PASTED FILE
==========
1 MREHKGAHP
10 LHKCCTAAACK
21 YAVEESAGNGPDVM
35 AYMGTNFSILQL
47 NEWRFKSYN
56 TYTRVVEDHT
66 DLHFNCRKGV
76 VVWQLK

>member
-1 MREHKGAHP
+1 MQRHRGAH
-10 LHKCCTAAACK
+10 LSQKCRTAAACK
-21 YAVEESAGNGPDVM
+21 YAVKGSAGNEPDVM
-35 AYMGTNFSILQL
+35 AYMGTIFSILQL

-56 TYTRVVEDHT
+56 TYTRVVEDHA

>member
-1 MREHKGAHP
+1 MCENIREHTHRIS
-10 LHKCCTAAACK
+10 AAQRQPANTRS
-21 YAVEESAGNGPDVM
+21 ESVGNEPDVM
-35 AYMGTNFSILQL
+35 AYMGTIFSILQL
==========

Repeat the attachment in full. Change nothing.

1 MREHKGAHP
10 LHKCCTAAACK
21 YAVEESAGNGPDVM
35 AYMGTNFSILQL
47 NEWRFKSYN
56 TYTRVVEDHT
66 DLHFNCRKGV
76 VVWQLK

>member
-1 MREHKGAHP
+1 MQRHRGAH
-10 LHKCCTAAACK
+10 LSQKCRTAAACK
-21 YAVEESAGNGPDVM
+21 YAVKGSAGNEPDVM
-35 AYMGTNFSILQL
+35 AYMGTIFSILQL

-56 TYTRVVEDHT
+56 TYTRVVEDHA

>member
-1 MREHKGAHP
+1 MCENIREHTHRIS
-10 LHKCCTAAACK
+10 AAQRQPANTRS
-21 YAVEESAGNGPDVM
+21 ESVGNEPDVM
-35 AYMGTNFSILQL
+35 AYMGTIFSILQL